Introduction l Main objective l The logical framework
The OECD and the WTO established an aid-for-trade monitoring framework based on the recommendation by the WTO Task Force on Aid for Trade of establishing two accountability mechanisms, which help track progress in the implementation and enhance the credibility of the Aid for Trade Initiative:
- at the local level, to foster genuine local ownership and ensure that trade needs are integrated into national development strategies and adequately addressed
- at the global level, to increase transparency about what is happening, what is not, and where improvements are required
The objective of the monitoring framework is to promote dialogue and encourage all key actors to honour commitments, meet local needs, improve effectiveness and reinforce mutual accountability. The value of this joint OECD-WTO monitoring framework lies in creating incentives through enhanced transparency, scrutiny and dialogue (i.e. putting a "spotlight" on progress) so as to foster synergies between trade and other economic policy areas in developing countries and improve the coherence of aid for trade with overall donor strategies. These are all essential components of effective aid delivery as embodied in the Paris Declaration on Aid Effectiveness.
The logical framework to assess whether progress is being made towards the desired aid-for-trade goals consists of the following four elements:
1. mainstreaming and prioritising trade (demand)
2. trade-related projects and programmes (response)
3. enhanced capacity to trade (outcome)
4. improved trade performance and reduced poverty (impact)
Demand is obtained through partner-country self-assessments based on an OECD-WTO partner country questionnaire. In addition, these assessments also provide information about mainstreaming trade in development strategies, trade-related priorities, the delivery of aid for trade and co-operation between partner countries and donors.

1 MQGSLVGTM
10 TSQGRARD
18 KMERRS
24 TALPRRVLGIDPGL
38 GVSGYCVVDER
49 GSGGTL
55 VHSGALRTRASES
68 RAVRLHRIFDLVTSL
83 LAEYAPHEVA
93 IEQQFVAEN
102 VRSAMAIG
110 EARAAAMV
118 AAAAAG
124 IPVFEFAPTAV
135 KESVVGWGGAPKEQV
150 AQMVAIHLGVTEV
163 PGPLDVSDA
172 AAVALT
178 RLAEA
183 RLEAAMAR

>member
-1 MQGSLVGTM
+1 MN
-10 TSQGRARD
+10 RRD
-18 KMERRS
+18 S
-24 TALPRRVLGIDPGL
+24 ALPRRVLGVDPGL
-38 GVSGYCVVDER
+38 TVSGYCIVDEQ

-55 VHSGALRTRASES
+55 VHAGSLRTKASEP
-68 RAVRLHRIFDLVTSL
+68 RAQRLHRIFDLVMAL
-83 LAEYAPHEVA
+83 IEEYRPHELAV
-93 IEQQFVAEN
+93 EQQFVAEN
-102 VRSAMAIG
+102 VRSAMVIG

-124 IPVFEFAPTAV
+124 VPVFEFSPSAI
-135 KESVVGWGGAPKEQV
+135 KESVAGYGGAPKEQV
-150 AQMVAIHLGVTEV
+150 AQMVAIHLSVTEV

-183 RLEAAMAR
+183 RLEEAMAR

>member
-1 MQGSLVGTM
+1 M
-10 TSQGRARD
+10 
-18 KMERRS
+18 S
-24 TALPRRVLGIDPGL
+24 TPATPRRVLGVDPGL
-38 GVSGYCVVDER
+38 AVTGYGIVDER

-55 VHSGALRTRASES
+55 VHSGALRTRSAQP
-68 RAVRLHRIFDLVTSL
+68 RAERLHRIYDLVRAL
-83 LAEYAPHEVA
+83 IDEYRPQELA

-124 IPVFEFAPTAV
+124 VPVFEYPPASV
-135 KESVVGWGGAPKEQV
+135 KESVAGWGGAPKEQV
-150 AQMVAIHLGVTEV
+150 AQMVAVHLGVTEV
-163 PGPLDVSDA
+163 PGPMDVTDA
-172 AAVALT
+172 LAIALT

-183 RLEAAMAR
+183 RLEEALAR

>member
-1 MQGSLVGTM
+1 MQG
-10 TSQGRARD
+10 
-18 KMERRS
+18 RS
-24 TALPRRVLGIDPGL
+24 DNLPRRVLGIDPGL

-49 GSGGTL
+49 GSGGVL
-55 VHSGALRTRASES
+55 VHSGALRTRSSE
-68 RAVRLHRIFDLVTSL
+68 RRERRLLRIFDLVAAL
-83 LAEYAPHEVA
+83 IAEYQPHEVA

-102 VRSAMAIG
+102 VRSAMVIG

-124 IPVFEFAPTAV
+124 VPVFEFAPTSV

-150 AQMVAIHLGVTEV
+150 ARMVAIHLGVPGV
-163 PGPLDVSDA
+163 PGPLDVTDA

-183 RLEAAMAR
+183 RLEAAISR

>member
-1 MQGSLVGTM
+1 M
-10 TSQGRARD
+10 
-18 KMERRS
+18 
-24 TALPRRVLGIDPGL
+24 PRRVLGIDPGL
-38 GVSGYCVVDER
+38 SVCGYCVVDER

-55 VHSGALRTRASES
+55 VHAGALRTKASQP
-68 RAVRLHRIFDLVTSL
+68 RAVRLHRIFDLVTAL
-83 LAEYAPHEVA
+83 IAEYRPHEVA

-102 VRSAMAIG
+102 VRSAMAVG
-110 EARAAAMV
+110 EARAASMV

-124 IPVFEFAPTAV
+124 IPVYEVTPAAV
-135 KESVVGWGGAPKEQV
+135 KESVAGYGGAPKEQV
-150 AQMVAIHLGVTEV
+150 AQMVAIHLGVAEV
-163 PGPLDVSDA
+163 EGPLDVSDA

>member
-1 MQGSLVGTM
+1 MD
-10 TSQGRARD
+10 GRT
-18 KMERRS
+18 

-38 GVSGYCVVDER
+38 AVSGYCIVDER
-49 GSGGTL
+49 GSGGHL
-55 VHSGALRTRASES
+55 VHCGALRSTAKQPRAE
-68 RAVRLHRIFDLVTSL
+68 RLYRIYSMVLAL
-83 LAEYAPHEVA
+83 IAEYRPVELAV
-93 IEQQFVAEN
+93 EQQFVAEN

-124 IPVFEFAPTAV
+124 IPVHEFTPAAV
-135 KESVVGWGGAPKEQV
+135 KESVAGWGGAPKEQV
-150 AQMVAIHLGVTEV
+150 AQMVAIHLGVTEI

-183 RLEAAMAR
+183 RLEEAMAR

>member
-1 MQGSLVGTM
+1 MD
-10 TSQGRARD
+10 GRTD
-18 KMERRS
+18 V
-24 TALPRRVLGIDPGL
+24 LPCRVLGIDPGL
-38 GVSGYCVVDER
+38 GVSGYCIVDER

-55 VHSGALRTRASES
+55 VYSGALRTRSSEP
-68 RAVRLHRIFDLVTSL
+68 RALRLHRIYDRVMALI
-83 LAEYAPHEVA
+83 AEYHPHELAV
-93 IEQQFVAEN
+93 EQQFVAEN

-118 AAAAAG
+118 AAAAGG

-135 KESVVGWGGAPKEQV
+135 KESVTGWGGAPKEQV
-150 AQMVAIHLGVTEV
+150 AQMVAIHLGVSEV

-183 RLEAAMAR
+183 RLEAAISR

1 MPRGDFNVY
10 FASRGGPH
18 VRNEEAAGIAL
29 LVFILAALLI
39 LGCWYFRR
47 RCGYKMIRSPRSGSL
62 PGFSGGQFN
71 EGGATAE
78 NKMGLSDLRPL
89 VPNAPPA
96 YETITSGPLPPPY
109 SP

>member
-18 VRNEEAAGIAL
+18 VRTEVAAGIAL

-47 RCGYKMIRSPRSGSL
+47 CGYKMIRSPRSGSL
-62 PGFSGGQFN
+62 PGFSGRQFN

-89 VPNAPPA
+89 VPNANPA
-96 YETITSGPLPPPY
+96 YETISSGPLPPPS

» Consult the 2013 partner-country self-assessments.
Assessment of the response consists of the following:
- quantitative information (i.e. aid-for-trade flows) on trade-related projects and programmes is extracted from the OECD DAC Creditor Reporting System (CRS) database for the categories that are most closely related to the WTO Task Force definition. »Access specific aid-for-trade related CRS queries aid-for-trade statistics
- Qualitative information concerning the response is derived from donor self-assessments, based on an OECD-WTO donor questionnaire. These self-assessments highlight the progress made by donors in developing operational aid-for-trade strategies, the extent to which these are implemented in line with the Paris Declaration on Aid Effectiveness, and the different steps taken to improve the quality of aid-for-trade programmes. » Consult the 2013 donor self-assessments: DAC members; Non-DAC members; International Organisations.
For the 2011 global review of aid for trade, case stories provide an important source of additional information. The focus of this global review lies on the outcome and impact of aid for trade, with the aim of probing deeper into aid-for-trade objectives, challenges and processes. Case stories were well suited to offer a large group of stakeholders an opportunity to share experiences about what is working (or not) at the national and regional level, why it is working (or not) and what improvements are needed.
The outcome and impact of the Aid for Trade Initiative are presented in a series of country fact sheets, which present a number of facts and indicators to capture the four main elements outlined above. Thes sheets allow for country comparison at a glance. In addition, the fact sheets could form the starting point of a more comprehensive in-country national stakeholder dialogue involving governments, donors, civil society and the private sector to promote transparency about the demand for and supply of aid for trade, and greater accountability on building trade capacities.
Developing a credible monitoring mechanism is a work in progress. It is important that monitoring does not become a passive activity, but is complemented and reinforced by an active review process - one that promotes change by submitting feedback to donor and partner countries, providing an environment for dialogue, knowledge-sharing, exchange of good practice and information on unfunded trade-related priorities and available donor funding.